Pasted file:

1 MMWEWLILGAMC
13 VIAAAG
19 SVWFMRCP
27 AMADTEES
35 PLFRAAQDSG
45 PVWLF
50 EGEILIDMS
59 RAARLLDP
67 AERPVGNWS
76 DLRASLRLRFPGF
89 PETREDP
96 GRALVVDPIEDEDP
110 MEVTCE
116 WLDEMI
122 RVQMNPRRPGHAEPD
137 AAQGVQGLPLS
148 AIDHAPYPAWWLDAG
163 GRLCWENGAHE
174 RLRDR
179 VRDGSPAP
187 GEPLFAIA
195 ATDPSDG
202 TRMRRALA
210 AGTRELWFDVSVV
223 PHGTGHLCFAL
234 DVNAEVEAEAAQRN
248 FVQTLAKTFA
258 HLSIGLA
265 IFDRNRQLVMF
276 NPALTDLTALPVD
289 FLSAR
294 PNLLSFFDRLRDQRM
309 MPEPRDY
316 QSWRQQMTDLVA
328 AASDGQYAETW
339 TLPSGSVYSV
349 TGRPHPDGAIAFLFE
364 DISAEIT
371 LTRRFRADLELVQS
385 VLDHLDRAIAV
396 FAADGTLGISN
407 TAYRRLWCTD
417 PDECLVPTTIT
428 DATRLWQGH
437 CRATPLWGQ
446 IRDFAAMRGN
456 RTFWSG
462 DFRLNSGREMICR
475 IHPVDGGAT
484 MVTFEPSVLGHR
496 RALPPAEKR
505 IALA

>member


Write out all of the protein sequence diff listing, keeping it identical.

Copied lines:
1 MMWEWLILGAMC
13 VIAAAG
19 SVWFMRCP
27 AMADTEES
35 PLFRAAQDSG
45 PVWLF
50 EGEILIDMS
59 RAARLLDP
67 AERPVGNWS
76 DLRASLRLRFPGF
89 PETREDP
96 GRALVVDPIEDEDP
110 MEVTCE
116 WLDEMI
122 RVQMNPRRPGHAEPD
137 AAQGVQGLPLS
148 AIDHAPYPAWWLDAG
163 GRLCWENGAHE
174 RLRDR
179 VRDGSPAP
187 GEPLFAIA
195 ATDPSDG
202 TRMRRALA
210 AGTRELWFDVSVV
223 PHGTGHLCFAL
234 DVNAEVEAEAAQRN
248 FVQTLAKTFA
258 HLSIGLA
265 IFDRNRQLVMF
276 NPALTDLTALPVD
289 FLSAR
294 PNLLSFFDRLRDQRM
309 MPEPRDY
316 QSWRQQMTDLVA
328 AASDGQYAETW
339 TLPSGSVYSV
349 TGRPHPDGAIAFLFE
364 DISAEIT
371 LTRRFRADLELVQS
385 VLDHLDRAIAV
396 FAADGTLGISN
407 TAYRRLWCTD
417 PDECLVPTTIT
428 DATRLWQGH
437 CRATPLWGQ
446 IRDFAAMRGN
456 RTFWSG
462 DFRLNSGREMICR
475 IHPVDGGAT
484 MVTFEPSVLGHR
496 RALPPAEKR
505 IALA

>member